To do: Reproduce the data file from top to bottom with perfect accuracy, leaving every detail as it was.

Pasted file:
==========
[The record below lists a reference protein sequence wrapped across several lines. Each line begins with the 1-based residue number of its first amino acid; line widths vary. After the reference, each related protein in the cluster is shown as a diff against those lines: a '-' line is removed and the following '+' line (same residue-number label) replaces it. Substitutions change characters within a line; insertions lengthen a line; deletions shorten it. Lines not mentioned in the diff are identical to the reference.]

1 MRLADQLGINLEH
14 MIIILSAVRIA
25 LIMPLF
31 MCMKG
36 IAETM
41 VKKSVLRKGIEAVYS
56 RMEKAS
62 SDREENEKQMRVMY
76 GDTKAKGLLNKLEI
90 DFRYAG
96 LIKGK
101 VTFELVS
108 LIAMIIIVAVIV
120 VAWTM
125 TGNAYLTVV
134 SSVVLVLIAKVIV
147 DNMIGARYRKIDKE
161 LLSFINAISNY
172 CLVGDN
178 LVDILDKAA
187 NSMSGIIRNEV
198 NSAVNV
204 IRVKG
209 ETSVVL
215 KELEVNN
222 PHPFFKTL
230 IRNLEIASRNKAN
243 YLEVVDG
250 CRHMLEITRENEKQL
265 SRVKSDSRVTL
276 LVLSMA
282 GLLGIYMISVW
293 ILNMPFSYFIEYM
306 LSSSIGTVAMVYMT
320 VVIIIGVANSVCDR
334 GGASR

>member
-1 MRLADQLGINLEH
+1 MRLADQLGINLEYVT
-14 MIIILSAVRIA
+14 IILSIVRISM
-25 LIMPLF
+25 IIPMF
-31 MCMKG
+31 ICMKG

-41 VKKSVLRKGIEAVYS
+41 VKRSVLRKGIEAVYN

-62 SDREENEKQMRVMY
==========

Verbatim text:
[The record below lists a reference protein sequence wrapped across several lines. Each line begins with the 1-based residue number of its first amino acid; line widths vary. After the reference, each related protein in the cluster is shown as a diff against those lines: a '-' line is removed and the following '+' line (same residue-number label) replaces it. Substitutions change characters within a line; insertions lengthen a line; deletions shorten it. Lines not mentioned in the diff are identical to the reference.]

1 MRLADQLGINLEH
14 MIIILSAVRIA
25 LIMPLF
31 MCMKG
36 IAETM
41 VKKSVLRKGIEAVYS
56 RMEKAS
62 SDREENEKQMRVMY
76 GDTKAKGLLNKLEI
90 DFRYAG
96 LIKGK
101 VTFELVS
108 LIAMIIIVAVIV
120 VAWTM
125 TGNAYLTVV
134 SSVVLVLIAKVIV
147 DNMIGARYRKIDKE
161 LLSFINAISNY
172 CLVGDN
178 LVDILDKAA
187 NSMSGIIRNEV
198 NSAVNV
204 IRVKG
209 ETSVVL
215 KELEVNN
222 PHPFFKTL
230 IRNLEIASRNKAN
243 YLEVVDG
250 CRHMLEITRENEKQL
265 SRVKSDSRVTL
276 LVLSMA
282 GLLGIYMISVW
293 ILNMPFSYFIEYM
306 LSSSIGTVAMVYMT
320 VVIIIGVANSVCDR
334 GGASR

>member
-1 MRLADQLGINLEH
+1 MRLADQLGINLEYVT
-14 MIIILSAVRIA
+14 IILSIVRISM
-25 LIMPLF
+25 IIPMF
-31 MCMKG
+31 ICMKG

-41 VKKSVLRKGIEAVYS
+41 VKRSVLRKGIEAVYN

-62 SDREENEKQMRVMY